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Refugees of Hartlepool Bombardment, 1914

On 16th December 1914, the towns of Hartlepool and West Hartlepool came under attack by three German warships, causing many people to flee the town at short notice. In the face of losing their homes and loved ones, some chose not to return.

A drawing from the front cover of a magazine depicting the Bombardment of Hartlepool. Image courtesy of Hartlepool Museum Service.

For Refugee Week, we are looking back at a time when, if only briefly, Hartlepool citizens became refugees from their homes as a result of the First World War.

On the morning of 16th December 1914, three German warships rained down shells on the towns of Hartlepool and West Hartlepool, killing 130 people and injuring 443 others. It was the first time in the First World War that Britain had been attacked on their own soil. You can read more about the Bombardment of Hartlepool in a previously published blog here, which has also been updated with access to more images.

At the time of the attack most people were getting dressed, having breakfast or on their way to work. With the realisation that some of their neighbours were being killed on their own homes or on the streets, many civilians tried to leave the towns, either on foot or by trying to board the next trains departing –

Many people feared that this was also the beginning of a German invasion of Britain and wanted to get as far away as possible. In the end this was not the case, but in the midst of the fear and confusion of the attack it can be understandable why many people believed this.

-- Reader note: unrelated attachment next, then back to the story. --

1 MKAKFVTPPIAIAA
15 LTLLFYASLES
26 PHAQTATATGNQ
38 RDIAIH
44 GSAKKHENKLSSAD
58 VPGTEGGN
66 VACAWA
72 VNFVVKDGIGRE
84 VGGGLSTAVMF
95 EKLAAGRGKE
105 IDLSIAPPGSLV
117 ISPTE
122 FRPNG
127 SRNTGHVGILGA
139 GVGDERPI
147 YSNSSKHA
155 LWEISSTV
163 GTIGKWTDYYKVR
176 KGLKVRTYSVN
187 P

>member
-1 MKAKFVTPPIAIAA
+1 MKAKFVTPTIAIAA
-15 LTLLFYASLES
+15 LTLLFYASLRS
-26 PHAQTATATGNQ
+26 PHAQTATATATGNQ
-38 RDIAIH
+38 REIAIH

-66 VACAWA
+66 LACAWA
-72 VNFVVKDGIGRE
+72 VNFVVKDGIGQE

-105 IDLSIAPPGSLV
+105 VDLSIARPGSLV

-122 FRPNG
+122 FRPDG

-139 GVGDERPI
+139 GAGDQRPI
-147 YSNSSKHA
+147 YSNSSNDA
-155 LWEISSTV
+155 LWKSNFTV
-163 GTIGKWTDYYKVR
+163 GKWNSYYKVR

There was also a false alarm a few days later on the 18th which caused Hartlepool citizens to hurriedly collect as many valuables as they could and leave the towns. Special constables and military personnel who were stationed in the towns did manage to return most people to their homes on both occasions.

Notices were made available to the people of Hartlepool by the Local Emergency Committee and the County Borough of West Hartlepool. They both stated that an invasion would be very unlikely but also gave some advice on what to do if another attack happened –

Image courtesy of Hartlepool Museum Service.

The attack on the Hartlepools – and Whitby and Scarborough which were both also bombarded by the same German ships – were widely talked about in the press. This was the first time that the War had reached British shores, and the first instance of soldiers and civilians losing their lives as a result.

Although this attack had not resulted in an occupation of Britain, comparisons were drawn with Germany’s invasion of Belgium which had occurred only four months ago –

There was much empathy for the people who had lost family and their homes, and those who had faced the trauma of the attack. The bombardment of the Hartlepools stood as an example that anyone could become a refugee.

With their homes destroyed many families decided to leave Hartlepool and stay with relatives nearby. And there were some families who chose never to return and start again elsewhere.

Those who decided to stay however decided to try to continue on as normally as possible. Some business owners had damaged windows either covered or replaced within hours of the attack and those that had sustained little damage opened as usual. The engineering works of Westgarth and Richardsons also began the process of repairing damage to their premises as well.

The Mayor of West Hartlepool, J. R. Fryer, (who was also working as a Special Constable Commander) directed the Constabulary to return most people to their homes, find warm clothing for those who had fled into the cold December morning with little clothing, and provide help for those who had become homeless or had lost relatives. He also ensured that the main roads were kept open for the seriously injured to be taken to the hospital in Newcastle. And he issued proclamations in the newspapers calling for calm.

Despite this horrific attack, the people of the Hartlepools carried on in one way or another, whether it be to pick up and start again in a new home, or to stay and repair a broken life.